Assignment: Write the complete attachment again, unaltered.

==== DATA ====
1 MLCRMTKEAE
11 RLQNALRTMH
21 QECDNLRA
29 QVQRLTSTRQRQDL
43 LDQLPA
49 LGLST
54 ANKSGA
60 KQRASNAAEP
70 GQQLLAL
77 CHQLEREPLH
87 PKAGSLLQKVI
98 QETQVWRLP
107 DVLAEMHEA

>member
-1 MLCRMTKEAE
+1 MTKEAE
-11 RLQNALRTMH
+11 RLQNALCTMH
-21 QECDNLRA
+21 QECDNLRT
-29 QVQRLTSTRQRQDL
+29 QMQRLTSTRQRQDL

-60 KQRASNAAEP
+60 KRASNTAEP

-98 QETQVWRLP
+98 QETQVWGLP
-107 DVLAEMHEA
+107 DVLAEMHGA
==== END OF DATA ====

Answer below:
1 MLCRMTKEAE
11 RLQNALRTMH
21 QECDNLRA
29 QVQRLTSTRQRQDL
43 LDQLPA
49 LGLST
54 ANKSGA
60 KQRASNAAEP
70 GQQLLAL
77 CHQLEREPLH
87 PKAGSLLQKVI
98 QETQVWRLP
107 DVLAEMHEA

>member
-1 MLCRMTKEAE
+1 MTKEAE
-11 RLQNALRTMH
+11 RLQNALCTMH
-21 QECDNLRA
+21 QECDNLRT
-29 QVQRLTSTRQRQDL
+29 QMQRLTSTRQRQDL

-60 KQRASNAAEP
+60 KRASNTAEP

-98 QETQVWRLP
+98 QETQVWGLP
-107 DVLAEMHEA
+107 DVLAEMHGA